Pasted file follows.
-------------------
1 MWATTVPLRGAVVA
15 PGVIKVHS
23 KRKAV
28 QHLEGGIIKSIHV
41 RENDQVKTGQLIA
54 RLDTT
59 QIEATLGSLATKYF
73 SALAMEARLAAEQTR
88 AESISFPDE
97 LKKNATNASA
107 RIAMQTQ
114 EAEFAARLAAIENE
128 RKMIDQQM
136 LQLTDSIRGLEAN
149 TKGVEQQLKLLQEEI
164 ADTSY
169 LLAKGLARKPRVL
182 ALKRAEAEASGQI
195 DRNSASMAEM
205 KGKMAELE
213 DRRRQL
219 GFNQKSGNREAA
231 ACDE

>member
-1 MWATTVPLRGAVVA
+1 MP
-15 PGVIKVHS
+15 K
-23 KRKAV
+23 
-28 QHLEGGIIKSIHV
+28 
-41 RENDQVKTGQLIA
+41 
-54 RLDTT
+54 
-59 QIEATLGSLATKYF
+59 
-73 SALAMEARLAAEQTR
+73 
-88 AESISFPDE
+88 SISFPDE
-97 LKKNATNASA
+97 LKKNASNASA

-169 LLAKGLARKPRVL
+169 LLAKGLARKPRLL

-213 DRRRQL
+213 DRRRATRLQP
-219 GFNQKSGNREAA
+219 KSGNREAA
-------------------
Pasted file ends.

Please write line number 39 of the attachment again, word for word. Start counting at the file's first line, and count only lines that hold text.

-73 SALAMEARLAAEQTR